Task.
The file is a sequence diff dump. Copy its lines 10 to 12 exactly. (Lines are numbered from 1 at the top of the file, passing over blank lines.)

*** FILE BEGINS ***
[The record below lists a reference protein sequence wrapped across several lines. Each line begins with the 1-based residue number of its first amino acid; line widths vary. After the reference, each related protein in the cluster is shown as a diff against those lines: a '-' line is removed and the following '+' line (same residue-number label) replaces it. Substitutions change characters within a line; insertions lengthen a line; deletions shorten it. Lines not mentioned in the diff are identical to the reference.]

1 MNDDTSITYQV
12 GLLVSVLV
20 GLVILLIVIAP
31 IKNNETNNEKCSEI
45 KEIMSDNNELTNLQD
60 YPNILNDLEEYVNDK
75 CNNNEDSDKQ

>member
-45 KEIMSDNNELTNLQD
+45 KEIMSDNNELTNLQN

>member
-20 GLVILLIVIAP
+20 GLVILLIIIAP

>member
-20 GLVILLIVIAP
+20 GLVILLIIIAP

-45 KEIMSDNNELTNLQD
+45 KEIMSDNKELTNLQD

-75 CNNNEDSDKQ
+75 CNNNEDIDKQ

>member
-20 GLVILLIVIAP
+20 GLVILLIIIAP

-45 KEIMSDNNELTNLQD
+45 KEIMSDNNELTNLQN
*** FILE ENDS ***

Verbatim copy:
-45 KEIMSDNNELTNLQD
+45 KEIMSDNNELTNLQN

>member